You are here: Home » Finance » News » Others
Business Standard

RBI to cap bank charges and protect small savers

Manojit Saha  |  Mumbai 

of banks, who have to pay exorbitant charges and penalties for basic services and pre-payment of loans, are in for some good news. The Reserve Bank of India (RBI) is considering a ceiling on such charges.

Worried by the refusal by some banks to rationalise charges despite several reminders, is now taking the bull by the horns.

For example, some banks charge as high as Rs 750 (plus taxes) for failure to maintain a minimum balance in savings accounts. Similarly, pre-paying home loans can attract a penalty of 2 per cent on the outstanding amount.

There’s more. Some banks charge a flat Rs 50 for demand drafts, even in rural areas where drafts are generally not in high denominations. Depositing cash at a branch other than the base branch is charged Rs 100, irrespective of the amount deposited. Some banks charge Rs 100 to issue duplicate bank statements.

At present, cash withdrawal from other banks’ beyond five transactions is the only service charge that has been capped at Rs 20. This was done by last year, as banks charged as much as Rs 55 for cash withdrawal from non-base bank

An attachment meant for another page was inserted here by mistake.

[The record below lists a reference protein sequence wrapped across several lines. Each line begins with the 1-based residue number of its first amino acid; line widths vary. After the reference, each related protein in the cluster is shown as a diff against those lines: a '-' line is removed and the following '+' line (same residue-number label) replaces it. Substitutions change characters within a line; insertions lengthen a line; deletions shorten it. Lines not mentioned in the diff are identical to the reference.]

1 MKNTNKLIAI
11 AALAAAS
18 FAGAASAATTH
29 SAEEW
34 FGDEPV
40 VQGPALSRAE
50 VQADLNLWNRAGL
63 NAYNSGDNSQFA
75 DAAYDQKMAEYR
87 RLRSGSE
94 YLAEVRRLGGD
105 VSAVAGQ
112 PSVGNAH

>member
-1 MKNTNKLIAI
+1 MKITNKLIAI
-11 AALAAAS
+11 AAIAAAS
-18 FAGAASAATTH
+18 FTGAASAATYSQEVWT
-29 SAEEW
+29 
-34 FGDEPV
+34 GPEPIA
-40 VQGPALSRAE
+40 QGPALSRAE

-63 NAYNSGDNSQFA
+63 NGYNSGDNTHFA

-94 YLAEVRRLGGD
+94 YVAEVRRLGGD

The central bank has referred the issue to a high-level customer committee, which was set up in June to look into the issue of customer services offered by banks. The committee, which is headed by former Securities & Exchange Board of India Chairman M Damodaran, will submit its recommendations in January.

The Damodaran committee has also been entrusted with a larger mandate of suggesting sweeping reforms. In an interaction with committee members, Governor reportedly said the committee’s suggestions should encompass the needs of the next 10 years.

The move to cap charges is a significant shift in RBI’s stance of not involving itself in regulating fees and of individual banks. However, RBI now also feels that since banking is a highly regulated service industry with very stiff entry norms, customer service cannot be entirely left to market forces.

Rather, it is the regulator’s duty to protect small customers. “We will make it clear that such steps will be only for small savers and and not for corporate entities,” said a central bank official.

First Published: Thu, December 02 2010. 00:13 IST